A NEW KIND OF ORGANIZATION BASED ON PURPOSE AND PRINCIPLE
> What do the Internet, Alcoholics Anonymous, and VISA International, the
> organization that brings us the VISA card, all have in common?
> You can find them just about anywhere on earth, that's one common thing. The
> have not spread through unrelenting market push, like Coca Cola. Rather they
> are pulled by demand, because they meet real needs very effectively. They
> serve their purposes successfully year after year without any obvious
> headquarters, no glittering center of power, no centralized command. No one
> owns any of them. VISA does $1.25 trillion worth of business a year, but you
> can't buy a share of it.
> Dee Hock, who founded VISA, would say these are all chaordic organizations.
> made up that word by combining "chaos" and "order." Chaordic organizations a
> self-organizing and self-governing. They operate not through hierarchies of
> authority, but through networks of equals. It isn't power or coercion that
> makes them effective, rather it's clear shared purpose, ethical operating
> principles, and responsibility distributed through every node.
> It's in the interest of every computer owner hooking onto the Internet to be
> sure that no one messes up the functioning of the Internet. It's in the
> interest of every alcoholic to know there will always be a place to turn for
> help. It's in the interest of every card-issuing bank, card-accepting
> merchant, and card-using customer to know that payments will go through,
> accounts will be kept accurately, bills will be paid. Chaordic organizations
> like any organization, may be abused by the incompetent or the criminal, but
> they have astounding powers of self-policing and self-repair.
> In his new book Birth of the Chaordic Age Dee Hock tells three stories at thr
> levels: his own life story, the story of VISA, and a profound story about hum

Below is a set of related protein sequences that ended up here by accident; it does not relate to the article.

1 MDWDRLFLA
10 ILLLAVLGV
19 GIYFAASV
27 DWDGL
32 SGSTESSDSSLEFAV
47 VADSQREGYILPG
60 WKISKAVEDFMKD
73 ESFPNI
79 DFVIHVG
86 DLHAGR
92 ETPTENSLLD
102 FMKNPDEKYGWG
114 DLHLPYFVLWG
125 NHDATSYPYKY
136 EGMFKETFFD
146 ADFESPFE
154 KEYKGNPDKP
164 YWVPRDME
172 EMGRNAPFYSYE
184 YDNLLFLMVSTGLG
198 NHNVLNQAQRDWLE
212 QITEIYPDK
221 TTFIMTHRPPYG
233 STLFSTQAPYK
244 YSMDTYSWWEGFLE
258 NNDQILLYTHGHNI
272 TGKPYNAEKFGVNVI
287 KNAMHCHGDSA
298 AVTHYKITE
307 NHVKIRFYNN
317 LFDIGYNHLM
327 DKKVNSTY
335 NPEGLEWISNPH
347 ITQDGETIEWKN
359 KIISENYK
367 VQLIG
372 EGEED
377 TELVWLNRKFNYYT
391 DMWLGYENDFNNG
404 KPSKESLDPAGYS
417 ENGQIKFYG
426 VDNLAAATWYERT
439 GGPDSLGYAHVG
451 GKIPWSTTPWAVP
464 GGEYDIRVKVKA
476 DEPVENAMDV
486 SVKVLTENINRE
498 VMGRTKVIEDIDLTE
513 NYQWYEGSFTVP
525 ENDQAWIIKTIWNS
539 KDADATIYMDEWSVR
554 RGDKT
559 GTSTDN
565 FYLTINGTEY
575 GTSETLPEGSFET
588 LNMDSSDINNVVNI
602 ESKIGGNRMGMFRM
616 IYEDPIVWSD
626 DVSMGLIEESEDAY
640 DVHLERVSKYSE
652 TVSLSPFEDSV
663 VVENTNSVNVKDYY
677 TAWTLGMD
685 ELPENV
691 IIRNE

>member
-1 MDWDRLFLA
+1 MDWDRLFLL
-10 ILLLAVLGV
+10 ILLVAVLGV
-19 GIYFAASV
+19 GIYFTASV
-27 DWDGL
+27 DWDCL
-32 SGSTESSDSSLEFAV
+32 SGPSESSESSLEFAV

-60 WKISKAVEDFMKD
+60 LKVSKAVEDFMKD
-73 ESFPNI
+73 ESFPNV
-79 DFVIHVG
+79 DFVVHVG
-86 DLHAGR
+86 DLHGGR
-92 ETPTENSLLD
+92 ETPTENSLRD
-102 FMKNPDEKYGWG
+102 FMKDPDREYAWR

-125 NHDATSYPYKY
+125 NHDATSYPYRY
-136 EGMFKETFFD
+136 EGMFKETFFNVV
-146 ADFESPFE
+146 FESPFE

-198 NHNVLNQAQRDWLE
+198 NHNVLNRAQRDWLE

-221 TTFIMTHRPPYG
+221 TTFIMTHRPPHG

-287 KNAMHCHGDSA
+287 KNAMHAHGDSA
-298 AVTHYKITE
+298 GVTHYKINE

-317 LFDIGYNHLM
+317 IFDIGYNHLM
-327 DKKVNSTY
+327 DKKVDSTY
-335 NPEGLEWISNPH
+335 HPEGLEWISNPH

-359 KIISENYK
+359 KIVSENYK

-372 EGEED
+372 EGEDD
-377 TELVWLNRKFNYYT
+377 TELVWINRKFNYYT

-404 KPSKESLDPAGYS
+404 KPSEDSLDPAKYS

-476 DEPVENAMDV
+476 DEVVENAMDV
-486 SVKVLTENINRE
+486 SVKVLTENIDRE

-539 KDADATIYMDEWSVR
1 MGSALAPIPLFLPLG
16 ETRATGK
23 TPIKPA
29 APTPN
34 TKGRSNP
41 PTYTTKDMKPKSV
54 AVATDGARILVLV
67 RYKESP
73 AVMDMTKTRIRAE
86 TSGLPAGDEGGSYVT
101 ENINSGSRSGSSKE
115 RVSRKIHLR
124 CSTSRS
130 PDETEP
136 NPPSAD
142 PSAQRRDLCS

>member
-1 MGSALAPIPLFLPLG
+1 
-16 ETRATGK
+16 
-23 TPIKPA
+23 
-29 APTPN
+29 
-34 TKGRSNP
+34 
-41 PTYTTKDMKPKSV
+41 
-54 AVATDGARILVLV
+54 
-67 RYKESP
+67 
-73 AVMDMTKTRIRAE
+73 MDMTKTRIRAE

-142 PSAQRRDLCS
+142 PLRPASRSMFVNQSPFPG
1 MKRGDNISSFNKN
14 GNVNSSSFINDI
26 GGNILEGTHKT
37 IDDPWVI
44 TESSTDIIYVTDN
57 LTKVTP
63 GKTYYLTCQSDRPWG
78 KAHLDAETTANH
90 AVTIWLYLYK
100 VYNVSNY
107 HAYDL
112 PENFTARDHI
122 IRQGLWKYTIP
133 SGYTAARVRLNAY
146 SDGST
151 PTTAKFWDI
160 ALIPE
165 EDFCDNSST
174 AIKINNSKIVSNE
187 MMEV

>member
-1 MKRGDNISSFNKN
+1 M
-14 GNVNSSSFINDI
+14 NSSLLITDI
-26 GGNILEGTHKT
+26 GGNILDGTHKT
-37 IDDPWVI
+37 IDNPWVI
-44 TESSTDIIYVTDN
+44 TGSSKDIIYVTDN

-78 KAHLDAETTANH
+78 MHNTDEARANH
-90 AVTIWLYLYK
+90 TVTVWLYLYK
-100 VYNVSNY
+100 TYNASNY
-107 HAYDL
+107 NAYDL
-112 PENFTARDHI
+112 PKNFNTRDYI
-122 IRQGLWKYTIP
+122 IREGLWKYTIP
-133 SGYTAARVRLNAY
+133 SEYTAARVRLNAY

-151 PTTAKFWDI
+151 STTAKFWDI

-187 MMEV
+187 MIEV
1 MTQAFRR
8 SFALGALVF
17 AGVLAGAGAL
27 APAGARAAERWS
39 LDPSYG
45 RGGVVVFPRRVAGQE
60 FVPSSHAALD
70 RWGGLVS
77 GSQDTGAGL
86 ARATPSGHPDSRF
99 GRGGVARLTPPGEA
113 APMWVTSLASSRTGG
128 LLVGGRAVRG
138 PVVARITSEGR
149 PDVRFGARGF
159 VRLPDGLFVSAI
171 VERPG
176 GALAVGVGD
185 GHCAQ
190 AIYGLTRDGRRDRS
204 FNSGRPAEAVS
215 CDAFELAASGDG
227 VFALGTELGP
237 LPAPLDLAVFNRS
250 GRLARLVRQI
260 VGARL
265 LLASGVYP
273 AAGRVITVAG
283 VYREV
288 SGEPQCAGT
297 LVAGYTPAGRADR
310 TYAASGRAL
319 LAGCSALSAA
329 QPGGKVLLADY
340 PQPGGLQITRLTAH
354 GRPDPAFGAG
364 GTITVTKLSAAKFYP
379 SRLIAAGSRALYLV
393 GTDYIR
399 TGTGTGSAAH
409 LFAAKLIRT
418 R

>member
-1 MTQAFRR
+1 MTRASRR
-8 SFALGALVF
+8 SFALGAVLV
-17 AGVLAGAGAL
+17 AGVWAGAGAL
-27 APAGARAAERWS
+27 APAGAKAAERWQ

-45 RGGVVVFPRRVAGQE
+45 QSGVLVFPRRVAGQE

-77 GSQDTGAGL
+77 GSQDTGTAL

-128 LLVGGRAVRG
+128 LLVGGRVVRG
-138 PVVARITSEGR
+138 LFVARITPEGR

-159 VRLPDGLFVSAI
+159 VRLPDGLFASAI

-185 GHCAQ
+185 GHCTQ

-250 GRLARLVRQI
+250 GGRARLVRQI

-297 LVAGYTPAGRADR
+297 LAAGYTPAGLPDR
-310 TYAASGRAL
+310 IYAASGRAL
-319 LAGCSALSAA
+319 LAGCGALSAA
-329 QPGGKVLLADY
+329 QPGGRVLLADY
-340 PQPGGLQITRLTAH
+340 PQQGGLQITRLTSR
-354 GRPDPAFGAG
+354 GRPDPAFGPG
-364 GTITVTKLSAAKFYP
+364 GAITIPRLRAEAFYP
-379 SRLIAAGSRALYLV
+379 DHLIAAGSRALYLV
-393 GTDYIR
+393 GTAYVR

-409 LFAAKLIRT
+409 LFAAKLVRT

> Raised in a Mormon family in Utah, Hock developed a strong aversion to centra
> control. Brought in to save the failing Bank Americard system, he envisioned
> years before electronic funds transfers, an organization that "could guarante
> transport, and settle transactions twenty-four hours a day, seven days a week
> around the globe." That was the function of a bank, but far beyond the power
> of any single bank. "It would require a transcendental organization linking
> together in wholly new ways an unimaginable complex of institutions and
> "At the time did I think it could be done? No! Did I think the Bank of
> America would give up ownership? No! Did I think banks worldwide could be
> brought together in such an effort? No! Did I think laws would allow it? No
> But did I believe it was what ought to be? Ah, that was another question
> By now we take credit cards for granted. It's worth imagining for a moment t
> network of organizations and the flow of information that allows all those
> purchases to be billed correctly to all those customers with all those banks
> guaranteeing that all those merchants will be paid, in any currency, anywhere